iRunFar: Sounds like an even better balance this year in lots of regards.

Croft: Yeah, totally. It’s always a hard balance to find, but I think yeah, this summer, we definitely kind of nailed it.

iRunFar: Yeah. So, you were second here last year. Do you think you can top that podium if you have the right day? Obviously, there are so many variables at play.

Croft: Yeah, it’s like, I don’t know. I was second last year, but it’s a clean slate. It’s another year. Obviously, you want to take the experience from last year that I learned forward, but as you know, it’s 100 miles. It’s anyone’s race. It’s just about me doing my own thing and doing little things right, and then seeing how I feel at Foresthill.

iRunFar: Nice. So, you said you changed up some of your preparation going to this year’s Western States. Do you have any changes either mentally or tactically? Maybe going in on race day?

Croft: Um, I suppose. I think it’s different psychologically, I was saying like going into it your second time, because the first time you’re quite oblivious. You don’t really know what you’re getting yourself into. And I think it’s quite a nice position to be in. But this year, I think, yeah, just mentally. I don’t know. I’ve just been trying to, I don’t know, a lot of the times in my mind, you’re trying to control the outcome, which is totally out of our control. So, I think I’m just pretty relaxed and, yeah, just looking for a fun day out on the trails.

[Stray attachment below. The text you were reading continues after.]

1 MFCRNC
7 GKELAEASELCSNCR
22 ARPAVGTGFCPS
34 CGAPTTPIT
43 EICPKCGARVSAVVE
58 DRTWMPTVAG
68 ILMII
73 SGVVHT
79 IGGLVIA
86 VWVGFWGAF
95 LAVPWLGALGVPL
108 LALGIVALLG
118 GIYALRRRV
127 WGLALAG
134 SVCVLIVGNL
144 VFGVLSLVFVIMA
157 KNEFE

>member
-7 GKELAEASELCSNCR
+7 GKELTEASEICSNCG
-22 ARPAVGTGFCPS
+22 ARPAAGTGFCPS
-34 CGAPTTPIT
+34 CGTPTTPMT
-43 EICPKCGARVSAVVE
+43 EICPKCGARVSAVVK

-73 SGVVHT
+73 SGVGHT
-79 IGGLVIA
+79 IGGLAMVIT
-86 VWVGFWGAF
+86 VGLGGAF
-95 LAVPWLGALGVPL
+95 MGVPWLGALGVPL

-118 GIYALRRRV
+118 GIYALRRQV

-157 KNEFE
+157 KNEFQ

iRunFar: And with your skillset, which again, you’ve like run some really fast stuff on the roads, and that last 40 miles if you go into it feeling good and ready to go …

Croft: Yeah, totally.

iRunFar: Should be able to run pretty much …

Croft: Yeah, if you haven’t cooked yourself by Foresthill and I think that’s where I kind of, the last 20k is where I dropped the ball a bit last year. I think I kind of just checked out of it mentally. And then, so Martin said he’d be giving a bit more tough love this year.

iRunFar: Because that, yeah.

Croft: You can easily lose or make up time in that last 20k. Yeah.

iRunFar: Well, have fun on the whole journey, and best of luck those last 20k.

Croft: Thanks, Bryon.

iRunFar: Thank you.

Croft: Cheers.

Bryon Powell

Bryon Powell is the Founding Editor of iRunFar. He’s been writing about trail running, ultrarunning, and running gear for more than 15 years. Aside from iRunFar, he’s authored the books Relentless Forward Progress: A Guide to Running Ultramarathons and Where the Road Ends: A Guide to Trail Running, been a contributing editor at Trail Runner magazine, written for publications including Outside, Sierra, and Running Times, and coached ultrarunners of all abilities. Based in Silverton, Colorado, Bryon is an avid trail runner and ultrarunner who competes in events from the Hardrock 100 Mile just out his front door to races long and short around the world, that is, when he’s not fly fishing or tending to his garden.